Immune system support – the role of the lymphatic and digestive systems
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The lymphatic system and immunity The lymphatic system is a highly important, yet largely under-rated, system in our bodies. It has a critical role to play in: • maintaining fluid balance in the body • absorbing fat from the digestive tract• acting like a garbage collection service, filtering the bloodstream of toxins and waste• combatting infection – lymph nodes [...]
• absorbing fat from the digestive tract
• acting like a garbage collection service, filtering the bloodstream of toxins and waste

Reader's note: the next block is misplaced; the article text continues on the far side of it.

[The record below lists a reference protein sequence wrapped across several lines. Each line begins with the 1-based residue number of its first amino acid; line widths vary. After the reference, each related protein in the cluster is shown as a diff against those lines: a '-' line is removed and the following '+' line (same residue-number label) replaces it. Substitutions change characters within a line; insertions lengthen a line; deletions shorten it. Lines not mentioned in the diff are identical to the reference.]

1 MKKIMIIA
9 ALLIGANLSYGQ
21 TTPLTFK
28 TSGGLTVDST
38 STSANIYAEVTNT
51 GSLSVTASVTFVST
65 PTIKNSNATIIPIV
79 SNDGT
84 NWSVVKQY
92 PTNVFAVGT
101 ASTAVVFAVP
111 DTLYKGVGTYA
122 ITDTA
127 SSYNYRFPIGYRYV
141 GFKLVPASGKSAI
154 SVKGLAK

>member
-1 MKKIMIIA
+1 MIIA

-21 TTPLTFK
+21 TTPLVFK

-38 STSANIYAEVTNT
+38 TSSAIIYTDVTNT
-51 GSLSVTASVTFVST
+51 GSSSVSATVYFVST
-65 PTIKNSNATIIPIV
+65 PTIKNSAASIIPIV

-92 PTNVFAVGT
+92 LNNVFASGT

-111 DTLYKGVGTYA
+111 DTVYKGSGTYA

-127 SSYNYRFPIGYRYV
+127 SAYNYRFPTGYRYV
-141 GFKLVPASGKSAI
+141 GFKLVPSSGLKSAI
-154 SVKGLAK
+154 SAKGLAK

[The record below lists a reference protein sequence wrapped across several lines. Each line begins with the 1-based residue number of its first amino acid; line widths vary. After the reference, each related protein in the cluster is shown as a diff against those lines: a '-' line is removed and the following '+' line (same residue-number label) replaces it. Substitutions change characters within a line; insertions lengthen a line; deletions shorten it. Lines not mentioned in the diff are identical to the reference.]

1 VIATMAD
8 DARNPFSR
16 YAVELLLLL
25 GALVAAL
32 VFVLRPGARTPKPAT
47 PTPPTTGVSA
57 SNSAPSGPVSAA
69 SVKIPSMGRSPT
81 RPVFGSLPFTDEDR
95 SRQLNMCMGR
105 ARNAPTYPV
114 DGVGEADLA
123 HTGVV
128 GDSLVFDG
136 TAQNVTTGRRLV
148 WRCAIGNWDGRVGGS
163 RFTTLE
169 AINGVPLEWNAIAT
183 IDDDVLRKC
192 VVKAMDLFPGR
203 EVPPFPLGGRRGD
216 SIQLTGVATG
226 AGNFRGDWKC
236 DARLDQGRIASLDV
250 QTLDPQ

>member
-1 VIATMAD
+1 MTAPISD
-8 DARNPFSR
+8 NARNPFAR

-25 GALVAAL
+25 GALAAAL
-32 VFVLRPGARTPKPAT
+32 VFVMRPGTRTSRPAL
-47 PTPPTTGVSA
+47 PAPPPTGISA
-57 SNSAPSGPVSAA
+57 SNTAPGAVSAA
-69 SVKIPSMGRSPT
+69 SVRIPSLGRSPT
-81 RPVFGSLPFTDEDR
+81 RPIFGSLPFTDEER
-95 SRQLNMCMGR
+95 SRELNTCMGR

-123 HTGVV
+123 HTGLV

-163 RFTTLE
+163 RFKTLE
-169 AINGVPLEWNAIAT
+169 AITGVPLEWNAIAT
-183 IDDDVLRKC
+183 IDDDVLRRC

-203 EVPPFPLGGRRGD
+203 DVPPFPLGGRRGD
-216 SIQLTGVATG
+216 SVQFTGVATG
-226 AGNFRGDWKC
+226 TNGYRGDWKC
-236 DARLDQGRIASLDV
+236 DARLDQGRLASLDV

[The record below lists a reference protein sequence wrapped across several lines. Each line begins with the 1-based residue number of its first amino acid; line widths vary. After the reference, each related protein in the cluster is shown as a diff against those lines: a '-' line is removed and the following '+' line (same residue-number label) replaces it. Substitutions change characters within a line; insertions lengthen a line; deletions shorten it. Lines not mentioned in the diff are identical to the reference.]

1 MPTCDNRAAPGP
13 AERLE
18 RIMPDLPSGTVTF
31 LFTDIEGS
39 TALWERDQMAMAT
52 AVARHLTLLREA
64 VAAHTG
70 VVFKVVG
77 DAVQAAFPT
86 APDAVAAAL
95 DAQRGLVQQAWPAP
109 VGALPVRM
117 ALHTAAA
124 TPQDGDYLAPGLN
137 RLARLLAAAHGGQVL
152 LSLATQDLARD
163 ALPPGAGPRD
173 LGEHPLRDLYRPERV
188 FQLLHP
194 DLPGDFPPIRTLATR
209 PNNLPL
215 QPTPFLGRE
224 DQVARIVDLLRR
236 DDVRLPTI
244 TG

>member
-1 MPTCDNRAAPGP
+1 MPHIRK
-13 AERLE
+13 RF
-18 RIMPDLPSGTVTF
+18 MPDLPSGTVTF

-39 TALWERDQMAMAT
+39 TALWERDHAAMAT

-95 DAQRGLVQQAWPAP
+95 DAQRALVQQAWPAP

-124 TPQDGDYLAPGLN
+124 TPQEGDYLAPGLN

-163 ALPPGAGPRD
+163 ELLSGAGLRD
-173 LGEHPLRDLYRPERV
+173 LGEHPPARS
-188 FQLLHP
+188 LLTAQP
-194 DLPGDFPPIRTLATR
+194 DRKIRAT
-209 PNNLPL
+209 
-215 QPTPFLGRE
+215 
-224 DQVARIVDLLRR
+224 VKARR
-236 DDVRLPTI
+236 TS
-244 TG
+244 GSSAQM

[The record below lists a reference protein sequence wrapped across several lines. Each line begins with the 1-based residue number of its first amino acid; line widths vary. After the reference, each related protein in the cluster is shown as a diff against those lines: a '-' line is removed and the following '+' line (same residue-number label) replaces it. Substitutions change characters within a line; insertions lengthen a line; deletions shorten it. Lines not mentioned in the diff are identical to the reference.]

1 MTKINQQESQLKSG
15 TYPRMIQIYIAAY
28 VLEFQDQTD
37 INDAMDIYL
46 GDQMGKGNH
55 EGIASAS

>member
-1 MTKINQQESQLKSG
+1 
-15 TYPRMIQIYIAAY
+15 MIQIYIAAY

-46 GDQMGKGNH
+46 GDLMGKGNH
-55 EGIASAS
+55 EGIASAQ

• combatting infection - lymph nodes contain copious amounts of white blood cells that engulf bacteria. Here are a handful of incredible facts you possibly didn’t know about the lymphatic system: 1. It is made up of lymph, lymphocytes, lymph vessels, lymph nodes, the tonsils, the thymus gland, Peyer’s patches of the intestines and the spleen. 2. We have approximately 3 times the amount of lymph fluid in our bodies than we do blood. 3. Blood is pushed around our body by the heart’s contractions. In contrast, lymphatic fluid generally flows around the body against gravity. Three things help to keep it moving: the contractions of surrounding muscles during exercise or activity (this can increase lymph flow by up to fifteen times); contractions of smooth muscle in the lymph vessel walls; and movements of the chest when breathing. 4. The most essential part of the immune system is in the gut - seventy per cent of all antibody-producing cells are found in Gut Associated Lymphoid Tissue (GALT), found in the intestine. GALT is considered the largest group of immune cells in the body. Consequently, just by stepping up your level of activity and taking deep breaths, you will be cleansing your immune system! The digestive system The digestive tract is the group of organs in the body through which food and liquids pass when they are ingested, digested and eliminated. These organs include the mouth, esophagus, stomach, small and large intestines, rectum and anus. In contrast to the lymphatic system, the digestive system usually gets more interest – but not necessarily without due cause. Nutritional medicine places much emphasis on the efficient operation of the digestive system in terms of its impact on our overall health and well-being. This reasonable, as obviously our bodies rely upon the food we eat and the liquids we drink for nutrients. Likewise, we rely upon the digestive tract to eliminate toxins from our bodies, which would otherwise be damaging if allowed to remain. Moreover, the health of our lymphatic system is said to be greatly affected by the health of our intestines, as is the liver and our immune system. The digestive system is one of the most essential systems of our body and its normal functioning is vital to our survival. We take all our nutrition and energy from the digestive system, and its breakdown can lead to lethargy and nutrient deficiency. Lesson learned What the above teaches us, is that it is important that we do all that we can to support our lymphatic and digestive systems and ensure that they are operating efficiently. The day-to-day strains that are placed on these systems by the modern-day diet, work strains, family stresses, lack of exercise and environmental toxins all create an incredible burden on both the digestive and lymphatic systems on a daily basis. A reasonable exercise regime and a healthy eating regimen can go a long way to reducing this burden. However, sometimes our bodies need a little bit of extra help. Dietary supplementation can offer your body support, especially at times of unusual strain. Specialist Supplements Ltd has a fantastic range of non-synthetic, herbal supplements to support both immunity and digestive transit. The superfoods supplements range is packed full of nutrients, vitamins and minerals for an easy top-up every day. The digestive system supplements range contains digestive aids, colon cleansers (both herbal and oxygenated), digestive enzymes, high strength probiotics and much more. Check them out now!